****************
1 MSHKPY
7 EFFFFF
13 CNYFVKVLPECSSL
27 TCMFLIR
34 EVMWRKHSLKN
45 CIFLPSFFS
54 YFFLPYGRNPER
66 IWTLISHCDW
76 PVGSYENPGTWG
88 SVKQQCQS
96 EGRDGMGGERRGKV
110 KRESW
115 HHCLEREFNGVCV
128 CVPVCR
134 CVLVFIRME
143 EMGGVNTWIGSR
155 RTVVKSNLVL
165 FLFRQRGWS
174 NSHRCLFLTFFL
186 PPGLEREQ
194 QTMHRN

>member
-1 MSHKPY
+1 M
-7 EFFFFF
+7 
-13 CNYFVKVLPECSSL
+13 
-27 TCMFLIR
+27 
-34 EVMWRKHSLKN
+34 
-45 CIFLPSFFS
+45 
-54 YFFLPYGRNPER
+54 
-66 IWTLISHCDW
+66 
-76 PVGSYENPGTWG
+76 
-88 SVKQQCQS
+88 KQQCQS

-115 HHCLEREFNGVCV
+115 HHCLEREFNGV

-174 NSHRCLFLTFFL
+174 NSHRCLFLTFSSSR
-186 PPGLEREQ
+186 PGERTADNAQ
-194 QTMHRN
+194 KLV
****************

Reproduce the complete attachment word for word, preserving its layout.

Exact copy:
1 MSHKPY
7 EFFFFF
13 CNYFVKVLPECSSL
27 TCMFLIR
34 EVMWRKHSLKN
45 CIFLPSFFS
54 YFFLPYGRNPER
66 IWTLISHCDW
76 PVGSYENPGTWG
88 SVKQQCQS
96 EGRDGMGGERRGKV
110 KRESW
115 HHCLEREFNGVCV
128 CVPVCR
134 CVLVFIRME
143 EMGGVNTWIGSR
155 RTVVKSNLVL
165 FLFRQRGWS
174 NSHRCLFLTFFL
186 PPGLEREQ
194 QTMHRN

>member
-1 MSHKPY
+1 M
-7 EFFFFF
+7 
-13 CNYFVKVLPECSSL
+13 
-27 TCMFLIR
+27 
-34 EVMWRKHSLKN
+34 
-45 CIFLPSFFS
+45 
-54 YFFLPYGRNPER
+54 
-66 IWTLISHCDW
+66 
-76 PVGSYENPGTWG
+76 
-88 SVKQQCQS
+88 KQQCQS

-115 HHCLEREFNGVCV
+115 HHCLEREFNGV

-174 NSHRCLFLTFFL
+174 NSHRCLFLTFSSSR
-186 PPGLEREQ
+186 PGERTADNAQ
-194 QTMHRN
+194 KLV